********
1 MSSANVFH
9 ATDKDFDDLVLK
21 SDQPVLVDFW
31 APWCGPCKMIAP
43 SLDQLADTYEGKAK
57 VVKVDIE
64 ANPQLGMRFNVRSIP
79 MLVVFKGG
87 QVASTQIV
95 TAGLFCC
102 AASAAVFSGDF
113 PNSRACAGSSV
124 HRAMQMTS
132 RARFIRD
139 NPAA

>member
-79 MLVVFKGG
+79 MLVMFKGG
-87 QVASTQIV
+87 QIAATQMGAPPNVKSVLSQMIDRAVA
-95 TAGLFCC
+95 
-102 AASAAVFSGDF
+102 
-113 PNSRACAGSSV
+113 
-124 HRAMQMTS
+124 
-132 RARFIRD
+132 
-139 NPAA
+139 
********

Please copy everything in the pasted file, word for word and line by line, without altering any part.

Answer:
1 MSSANVFH
9 ATDKDFDDLVLK
21 SDQPVLVDFW
31 APWCGPCKMIAP
43 SLDQLADTYEGKAK
57 VVKVDIE
64 ANPQLGMRFNVRSIP
79 MLVVFKGG
87 QVASTQIV
95 TAGLFCC
102 AASAAVFSGDF
113 PNSRACAGSSV
124 HRAMQMTS
132 RARFIRD
139 NPAA

>member
-79 MLVVFKGG
+79 MLVMFKGG
-87 QVASTQIV
+87 QIAATQMGAPPNVKSVLSQMIDRAVA
-95 TAGLFCC
+95 
-102 AASAAVFSGDF
+102 
-113 PNSRACAGSSV
+113 
-124 HRAMQMTS
+124 
-132 RARFIRD
+132 
-139 NPAA
+139 